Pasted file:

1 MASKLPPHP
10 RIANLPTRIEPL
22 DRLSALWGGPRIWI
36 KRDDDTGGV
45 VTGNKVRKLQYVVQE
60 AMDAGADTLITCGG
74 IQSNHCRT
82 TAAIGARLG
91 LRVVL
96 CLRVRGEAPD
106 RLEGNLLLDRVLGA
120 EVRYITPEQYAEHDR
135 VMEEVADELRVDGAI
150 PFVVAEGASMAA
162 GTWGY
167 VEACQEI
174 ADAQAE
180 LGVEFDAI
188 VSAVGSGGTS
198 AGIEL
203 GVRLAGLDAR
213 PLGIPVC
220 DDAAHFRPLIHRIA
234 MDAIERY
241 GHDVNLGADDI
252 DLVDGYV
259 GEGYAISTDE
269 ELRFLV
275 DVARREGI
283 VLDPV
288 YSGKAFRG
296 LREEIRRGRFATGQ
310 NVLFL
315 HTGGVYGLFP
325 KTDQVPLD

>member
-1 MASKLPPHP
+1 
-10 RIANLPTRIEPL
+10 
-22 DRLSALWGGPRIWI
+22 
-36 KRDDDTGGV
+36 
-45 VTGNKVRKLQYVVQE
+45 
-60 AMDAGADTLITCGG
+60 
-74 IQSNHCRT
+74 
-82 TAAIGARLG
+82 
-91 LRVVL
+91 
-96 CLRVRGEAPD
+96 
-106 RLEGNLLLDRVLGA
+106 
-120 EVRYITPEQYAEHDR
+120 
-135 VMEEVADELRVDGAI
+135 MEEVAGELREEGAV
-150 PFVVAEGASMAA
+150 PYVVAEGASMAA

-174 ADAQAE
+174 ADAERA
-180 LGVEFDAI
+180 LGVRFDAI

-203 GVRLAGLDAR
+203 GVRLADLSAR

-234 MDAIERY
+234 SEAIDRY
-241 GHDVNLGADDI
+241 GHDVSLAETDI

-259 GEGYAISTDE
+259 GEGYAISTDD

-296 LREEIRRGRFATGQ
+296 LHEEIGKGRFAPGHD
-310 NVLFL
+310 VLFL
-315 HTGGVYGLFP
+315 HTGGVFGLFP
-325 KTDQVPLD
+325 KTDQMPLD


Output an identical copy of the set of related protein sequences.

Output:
1 MASKLPPHP
10 RIANLPTRIEPL
22 DRLSALWGGPRIWI
36 KRDDDTGGV
45 VTGNKVRKLQYVVQE
60 AMDAGADTLITCGG
74 IQSNHCRT
82 TAAIGARLG
91 LRVVL
96 CLRVRGEAPD
106 RLEGNLLLDRVLGA
120 EVRYITPEQYAEHDR
135 VMEEVADELRVDGAI
150 PFVVAEGASMAA
162 GTWGY
167 VEACQEI
174 ADAQAE
180 LGVEFDAI
188 VSAVGSGGTS
198 AGIEL
203 GVRLAGLDAR
213 PLGIPVC
220 DDAAHFRPLIHRIA
234 MDAIERY
241 GHDVNLGADDI
252 DLVDGYV
259 GEGYAISTDE
269 ELRFLV
275 DVARREGI
283 VLDPV
288 YSGKAFRG
296 LREEIRRGRFATGQ
310 NVLFL
315 HTGGVYGLFP
325 KTDQVPLD

>member
-1 MASKLPPHP
+1 
-10 RIANLPTRIEPL
+10 
-22 DRLSALWGGPRIWI
+22 
-36 KRDDDTGGV
+36 
-45 VTGNKVRKLQYVVQE
+45 
-60 AMDAGADTLITCGG
+60 
-74 IQSNHCRT
+74 
-82 TAAIGARLG
+82 
-91 LRVVL
+91 
-96 CLRVRGEAPD
+96 
-106 RLEGNLLLDRVLGA
+106 
-120 EVRYITPEQYAEHDR
+120 
-135 VMEEVADELRVDGAI
+135 MEEVAGELREEGAV
-150 PFVVAEGASMAA
+150 PYVVAEGASMAA

-174 ADAQAE
+174 ADAERA
-180 LGVEFDAI
+180 LGVRFDAI

-203 GVRLAGLDAR
+203 GVRLADLSAR

-234 MDAIERY
+234 SEAIDRY
-241 GHDVNLGADDI
+241 GHDVSLAETDI

-259 GEGYAISTDE
+259 GEGYAISTDD

-296 LREEIRRGRFATGQ
+296 LHEEIGKGRFAPGHD
-310 NVLFL
+310 VLFL
-315 HTGGVYGLFP
+315 HTGGVFGLFP
-325 KTDQVPLD
+325 KTDQMPLD